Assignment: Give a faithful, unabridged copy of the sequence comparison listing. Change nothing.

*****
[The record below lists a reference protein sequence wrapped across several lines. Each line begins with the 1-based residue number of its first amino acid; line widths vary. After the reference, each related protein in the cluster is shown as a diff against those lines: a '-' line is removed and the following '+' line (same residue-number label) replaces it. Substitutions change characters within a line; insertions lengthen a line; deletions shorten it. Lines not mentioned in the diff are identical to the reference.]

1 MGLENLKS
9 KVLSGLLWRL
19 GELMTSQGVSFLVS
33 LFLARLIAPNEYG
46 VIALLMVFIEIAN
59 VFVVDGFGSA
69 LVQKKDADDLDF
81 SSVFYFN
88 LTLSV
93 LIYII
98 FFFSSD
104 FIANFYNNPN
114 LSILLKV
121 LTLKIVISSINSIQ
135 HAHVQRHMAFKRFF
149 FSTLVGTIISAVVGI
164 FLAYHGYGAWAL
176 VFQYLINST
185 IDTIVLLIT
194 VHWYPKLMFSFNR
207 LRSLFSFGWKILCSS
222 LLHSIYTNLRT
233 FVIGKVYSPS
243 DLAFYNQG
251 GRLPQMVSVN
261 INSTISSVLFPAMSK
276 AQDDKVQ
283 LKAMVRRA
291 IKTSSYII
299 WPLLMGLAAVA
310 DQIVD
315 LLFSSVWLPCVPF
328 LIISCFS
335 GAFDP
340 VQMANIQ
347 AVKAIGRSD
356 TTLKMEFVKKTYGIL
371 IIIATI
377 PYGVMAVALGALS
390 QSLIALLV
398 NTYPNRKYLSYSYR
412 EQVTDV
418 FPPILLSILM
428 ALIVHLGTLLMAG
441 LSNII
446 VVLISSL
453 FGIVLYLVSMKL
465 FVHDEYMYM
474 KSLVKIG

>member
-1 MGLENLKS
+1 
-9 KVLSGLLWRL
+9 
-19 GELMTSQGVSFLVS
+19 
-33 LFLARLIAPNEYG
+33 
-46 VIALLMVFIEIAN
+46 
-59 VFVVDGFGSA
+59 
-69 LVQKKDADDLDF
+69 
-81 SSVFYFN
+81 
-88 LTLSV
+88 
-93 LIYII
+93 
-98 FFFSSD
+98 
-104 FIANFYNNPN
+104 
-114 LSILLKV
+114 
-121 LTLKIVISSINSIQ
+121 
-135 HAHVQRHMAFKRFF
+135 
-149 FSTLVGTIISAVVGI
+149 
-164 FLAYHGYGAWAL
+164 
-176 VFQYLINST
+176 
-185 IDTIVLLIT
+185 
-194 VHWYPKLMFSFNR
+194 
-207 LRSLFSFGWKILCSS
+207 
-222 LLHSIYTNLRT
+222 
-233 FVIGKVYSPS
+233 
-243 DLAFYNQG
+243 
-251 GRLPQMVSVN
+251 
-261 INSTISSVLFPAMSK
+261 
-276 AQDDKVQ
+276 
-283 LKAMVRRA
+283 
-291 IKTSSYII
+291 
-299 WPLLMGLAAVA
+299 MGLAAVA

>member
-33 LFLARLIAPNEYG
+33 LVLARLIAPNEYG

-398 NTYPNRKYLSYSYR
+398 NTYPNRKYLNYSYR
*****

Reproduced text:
[The record below lists a reference protein sequence wrapped across several lines. Each line begins with the 1-based residue number of its first amino acid; line widths vary. After the reference, each related protein in the cluster is shown as a diff against those lines: a '-' line is removed and the following '+' line (same residue-number label) replaces it. Substitutions change characters within a line; insertions lengthen a line; deletions shorten it. Lines not mentioned in the diff are identical to the reference.]

1 MGLENLKS
9 KVLSGLLWRL
19 GELMTSQGVSFLVS
33 LFLARLIAPNEYG
46 VIALLMVFIEIAN
59 VFVVDGFGSA
69 LVQKKDADDLDF
81 SSVFYFN
88 LTLSV
93 LIYII
98 FFFSSD
104 FIANFYNNPN
114 LSILLKV
121 LTLKIVISSINSIQ
135 HAHVQRHMAFKRFF
149 FSTLVGTIISAVVGI
164 FLAYHGYGAWAL
176 VFQYLINST
185 IDTIVLLIT
194 VHWYPKLMFSFNR
207 LRSLFSFGWKILCSS
222 LLHSIYTNLRT
233 FVIGKVYSPS
243 DLAFYNQG
251 GRLPQMVSVN
261 INSTISSVLFPAMSK
276 AQDDKVQ
283 LKAMVRRA
291 IKTSSYII
299 WPLLMGLAAVA
310 DQIVD
315 LLFSSVWLPCVPF
328 LIISCFS
335 GAFDP
340 VQMANIQ
347 AVKAIGRSD
356 TTLKMEFVKKTYGIL
371 IIIATI
377 PYGVMAVALGALS
390 QSLIALLV
398 NTYPNRKYLSYSYR
412 EQVTDV
418 FPPILLSILM
428 ALIVHLGTLLMAG
441 LSNII
446 VVLISSL
453 FGIVLYLVSMKL
465 FVHDEYMYM
474 KSLVKIG

>member
-1 MGLENLKS
+1 
-9 KVLSGLLWRL
+9 
-19 GELMTSQGVSFLVS
+19 
-33 LFLARLIAPNEYG
+33 
-46 VIALLMVFIEIAN
+46 
-59 VFVVDGFGSA
+59 
-69 LVQKKDADDLDF
+69 
-81 SSVFYFN
+81 
-88 LTLSV
+88 
-93 LIYII
+93 
-98 FFFSSD
+98 
-104 FIANFYNNPN
+104 
-114 LSILLKV
+114 
-121 LTLKIVISSINSIQ
+121 
-135 HAHVQRHMAFKRFF
+135 
-149 FSTLVGTIISAVVGI
+149 
-164 FLAYHGYGAWAL
+164 
-176 VFQYLINST
+176 
-185 IDTIVLLIT
+185 
-194 VHWYPKLMFSFNR
+194 
-207 LRSLFSFGWKILCSS
+207 
-222 LLHSIYTNLRT
+222 
-233 FVIGKVYSPS
+233 
-243 DLAFYNQG
+243 
-251 GRLPQMVSVN
+251 
-261 INSTISSVLFPAMSK
+261 
-276 AQDDKVQ
+276 
-283 LKAMVRRA
+283 
-291 IKTSSYII
+291 
-299 WPLLMGLAAVA
+299 MGLAAVA

>member
-33 LFLARLIAPNEYG
+33 LVLARLIAPNEYG

-398 NTYPNRKYLSYSYR
+398 NTYPNRKYLNYSYR